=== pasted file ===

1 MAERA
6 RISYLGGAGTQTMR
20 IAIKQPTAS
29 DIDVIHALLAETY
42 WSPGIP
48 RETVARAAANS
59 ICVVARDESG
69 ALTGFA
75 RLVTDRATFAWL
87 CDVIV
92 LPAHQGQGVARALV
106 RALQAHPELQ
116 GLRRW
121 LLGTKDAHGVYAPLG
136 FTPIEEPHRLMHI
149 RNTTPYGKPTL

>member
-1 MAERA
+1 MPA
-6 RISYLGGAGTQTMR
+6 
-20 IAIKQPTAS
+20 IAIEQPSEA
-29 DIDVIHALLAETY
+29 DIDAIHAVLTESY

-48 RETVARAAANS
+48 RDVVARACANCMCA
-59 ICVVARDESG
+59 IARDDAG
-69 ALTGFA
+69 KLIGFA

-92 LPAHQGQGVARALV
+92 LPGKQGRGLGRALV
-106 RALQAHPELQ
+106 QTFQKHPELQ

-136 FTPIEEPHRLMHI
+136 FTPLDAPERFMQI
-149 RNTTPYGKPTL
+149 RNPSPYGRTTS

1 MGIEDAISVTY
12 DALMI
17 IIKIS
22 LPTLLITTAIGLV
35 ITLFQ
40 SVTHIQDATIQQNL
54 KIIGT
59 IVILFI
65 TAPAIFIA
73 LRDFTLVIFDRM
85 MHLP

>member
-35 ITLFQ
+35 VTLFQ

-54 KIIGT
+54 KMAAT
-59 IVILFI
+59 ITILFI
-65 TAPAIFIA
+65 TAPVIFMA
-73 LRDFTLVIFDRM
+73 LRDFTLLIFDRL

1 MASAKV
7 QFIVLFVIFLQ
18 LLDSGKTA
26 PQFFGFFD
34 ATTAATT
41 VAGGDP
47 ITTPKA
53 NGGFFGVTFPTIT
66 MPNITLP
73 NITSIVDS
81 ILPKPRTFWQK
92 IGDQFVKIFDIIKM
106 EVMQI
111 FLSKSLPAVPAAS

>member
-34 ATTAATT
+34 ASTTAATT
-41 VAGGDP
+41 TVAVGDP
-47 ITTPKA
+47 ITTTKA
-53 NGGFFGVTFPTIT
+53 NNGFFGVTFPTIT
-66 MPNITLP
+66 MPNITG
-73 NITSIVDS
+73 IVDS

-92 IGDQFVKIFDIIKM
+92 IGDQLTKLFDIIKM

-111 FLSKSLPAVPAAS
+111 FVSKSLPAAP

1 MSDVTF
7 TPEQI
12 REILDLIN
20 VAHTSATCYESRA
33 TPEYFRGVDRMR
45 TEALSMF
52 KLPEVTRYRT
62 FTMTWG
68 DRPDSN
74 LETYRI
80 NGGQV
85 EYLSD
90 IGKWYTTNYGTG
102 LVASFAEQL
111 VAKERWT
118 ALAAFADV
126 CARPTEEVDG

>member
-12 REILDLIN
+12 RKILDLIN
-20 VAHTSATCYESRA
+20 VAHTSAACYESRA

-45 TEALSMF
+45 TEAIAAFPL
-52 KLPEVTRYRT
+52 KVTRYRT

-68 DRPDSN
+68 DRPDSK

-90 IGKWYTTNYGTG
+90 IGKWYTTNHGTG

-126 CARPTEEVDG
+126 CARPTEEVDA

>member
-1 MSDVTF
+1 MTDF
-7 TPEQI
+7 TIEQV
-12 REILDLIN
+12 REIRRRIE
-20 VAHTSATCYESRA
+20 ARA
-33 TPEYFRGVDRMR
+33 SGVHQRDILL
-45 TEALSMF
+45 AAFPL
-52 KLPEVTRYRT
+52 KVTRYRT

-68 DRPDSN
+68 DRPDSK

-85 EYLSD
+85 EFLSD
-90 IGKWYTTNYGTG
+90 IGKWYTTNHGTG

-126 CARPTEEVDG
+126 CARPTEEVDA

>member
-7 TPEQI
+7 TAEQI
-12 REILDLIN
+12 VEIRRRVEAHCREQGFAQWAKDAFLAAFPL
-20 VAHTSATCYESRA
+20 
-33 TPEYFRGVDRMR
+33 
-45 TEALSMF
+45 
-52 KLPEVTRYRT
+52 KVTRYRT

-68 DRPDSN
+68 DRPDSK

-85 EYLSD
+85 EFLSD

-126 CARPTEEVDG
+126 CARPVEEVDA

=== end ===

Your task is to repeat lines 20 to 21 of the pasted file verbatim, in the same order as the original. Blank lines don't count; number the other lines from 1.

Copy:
-6 RISYLGGAGTQTMR
+6 